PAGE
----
Joint East West research on trafficking in children for sexual purposes in Europe. ECPAT Europe group report
This "Joint East West research on trafficking in children for sexual purposes in Europe: the sending countries" (trafficking II) is the second part of a study undertaken by the ECPAT Europe Law Enforcement Group into the trafficking of children for sexual purposes in Europe. The first part of the study (Trafficking I) was published in 2001 and covered the "receiving countries" of Belgium, Finland, France, Germany, Italy, Norway, The Netherlands and the United Kingdom. This second part looks at a number of countries in Eastern Europe, estimated to be "sending countries" of minors into the sex trade in countries of Western Europe. The countries covered are Albania, Belarus, the Czech Republic, Estonia, Moldova, Romania, Russia and the Ukraine.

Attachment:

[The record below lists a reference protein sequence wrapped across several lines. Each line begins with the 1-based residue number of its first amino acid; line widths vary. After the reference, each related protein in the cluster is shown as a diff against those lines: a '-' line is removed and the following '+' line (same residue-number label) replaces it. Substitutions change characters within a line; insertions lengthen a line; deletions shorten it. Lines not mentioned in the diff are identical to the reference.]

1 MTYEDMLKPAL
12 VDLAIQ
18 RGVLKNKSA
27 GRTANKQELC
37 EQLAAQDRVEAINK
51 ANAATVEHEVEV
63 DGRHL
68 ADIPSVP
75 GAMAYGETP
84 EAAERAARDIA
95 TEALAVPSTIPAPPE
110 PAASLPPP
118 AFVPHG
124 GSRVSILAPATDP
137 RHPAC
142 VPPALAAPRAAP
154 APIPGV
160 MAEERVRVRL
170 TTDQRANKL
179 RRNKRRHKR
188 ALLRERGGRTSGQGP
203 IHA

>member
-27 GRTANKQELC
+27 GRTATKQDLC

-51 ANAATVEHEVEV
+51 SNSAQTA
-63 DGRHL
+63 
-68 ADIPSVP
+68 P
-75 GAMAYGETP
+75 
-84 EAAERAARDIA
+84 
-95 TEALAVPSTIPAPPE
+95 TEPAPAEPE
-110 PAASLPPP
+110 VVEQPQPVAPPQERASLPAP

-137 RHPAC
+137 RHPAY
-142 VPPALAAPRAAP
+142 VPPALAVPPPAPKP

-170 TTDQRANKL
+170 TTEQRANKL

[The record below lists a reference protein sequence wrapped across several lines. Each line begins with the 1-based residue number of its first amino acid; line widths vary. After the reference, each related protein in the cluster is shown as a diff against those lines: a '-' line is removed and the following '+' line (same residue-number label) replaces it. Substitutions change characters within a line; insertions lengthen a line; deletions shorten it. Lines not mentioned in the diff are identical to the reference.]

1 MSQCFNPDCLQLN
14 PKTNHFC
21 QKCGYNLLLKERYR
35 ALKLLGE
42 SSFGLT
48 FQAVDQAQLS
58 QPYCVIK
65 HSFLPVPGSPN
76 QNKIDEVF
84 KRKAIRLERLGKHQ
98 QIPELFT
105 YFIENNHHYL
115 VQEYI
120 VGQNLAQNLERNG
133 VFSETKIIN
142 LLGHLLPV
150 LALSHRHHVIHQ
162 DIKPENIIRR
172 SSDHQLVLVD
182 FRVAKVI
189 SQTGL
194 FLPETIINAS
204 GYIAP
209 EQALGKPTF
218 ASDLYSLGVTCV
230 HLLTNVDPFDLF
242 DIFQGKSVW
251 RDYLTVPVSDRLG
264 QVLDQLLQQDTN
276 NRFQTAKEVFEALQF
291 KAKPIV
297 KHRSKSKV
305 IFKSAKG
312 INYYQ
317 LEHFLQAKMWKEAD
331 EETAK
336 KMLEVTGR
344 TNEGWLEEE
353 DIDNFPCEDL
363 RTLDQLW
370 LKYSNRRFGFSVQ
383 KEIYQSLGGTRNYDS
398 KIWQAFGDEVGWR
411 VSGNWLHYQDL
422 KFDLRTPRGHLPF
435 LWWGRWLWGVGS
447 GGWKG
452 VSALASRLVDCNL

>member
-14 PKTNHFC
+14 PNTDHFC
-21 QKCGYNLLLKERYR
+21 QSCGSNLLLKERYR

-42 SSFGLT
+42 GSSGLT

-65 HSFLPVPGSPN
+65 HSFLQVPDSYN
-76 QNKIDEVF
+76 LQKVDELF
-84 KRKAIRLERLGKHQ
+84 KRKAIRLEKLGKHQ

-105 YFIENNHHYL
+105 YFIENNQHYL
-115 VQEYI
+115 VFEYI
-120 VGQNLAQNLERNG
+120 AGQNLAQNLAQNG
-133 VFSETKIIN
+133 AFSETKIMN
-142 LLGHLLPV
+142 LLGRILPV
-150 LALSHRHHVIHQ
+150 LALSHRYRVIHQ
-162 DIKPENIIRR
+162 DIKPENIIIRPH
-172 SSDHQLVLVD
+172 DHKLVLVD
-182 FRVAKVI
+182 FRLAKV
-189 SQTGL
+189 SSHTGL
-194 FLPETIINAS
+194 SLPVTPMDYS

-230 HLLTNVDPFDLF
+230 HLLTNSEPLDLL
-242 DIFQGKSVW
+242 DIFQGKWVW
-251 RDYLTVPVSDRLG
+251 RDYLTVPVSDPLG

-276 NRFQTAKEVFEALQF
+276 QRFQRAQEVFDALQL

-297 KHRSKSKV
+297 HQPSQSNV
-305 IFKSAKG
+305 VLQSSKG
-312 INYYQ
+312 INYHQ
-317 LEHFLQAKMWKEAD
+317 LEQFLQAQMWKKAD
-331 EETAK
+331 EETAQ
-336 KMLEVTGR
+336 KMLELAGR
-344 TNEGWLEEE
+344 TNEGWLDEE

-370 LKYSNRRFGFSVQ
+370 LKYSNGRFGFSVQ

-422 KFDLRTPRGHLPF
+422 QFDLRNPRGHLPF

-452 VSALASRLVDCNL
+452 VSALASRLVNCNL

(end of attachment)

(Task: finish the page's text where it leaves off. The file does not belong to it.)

The research is part of a programme to combat trafficking in children for sexual purposes in Europe of the ECPAT Europe Law Enforcement Group and ECPAT Netherlands/Defence for Children International The Netherlands. The first part of the research had concluded that there was a need for further research in the countries of origin, and for such research to be carried out in collaboration with partners in those countries. It had identified that the reasons and ways in which children were trafficked needed further exploration, so that prevention strategies could be devised. How states deal with cross-border prostitution and separated minor asylum seekers was also considered a necessary focus of new research, as well as the legislative environment and the application of rules and regulations in the sending countries. Focusing on legislation, law enforcement, co-operation and prevention, and the care facilities available to victims, these current research results are intended to indicate the formulation of specific policy recommendations, as well as to share practical ideas for prevention, training and cooperation. As with Trafficking I, the research has been co-financed by the STOP II programme of the European Commission as well as by the Oak Foundation.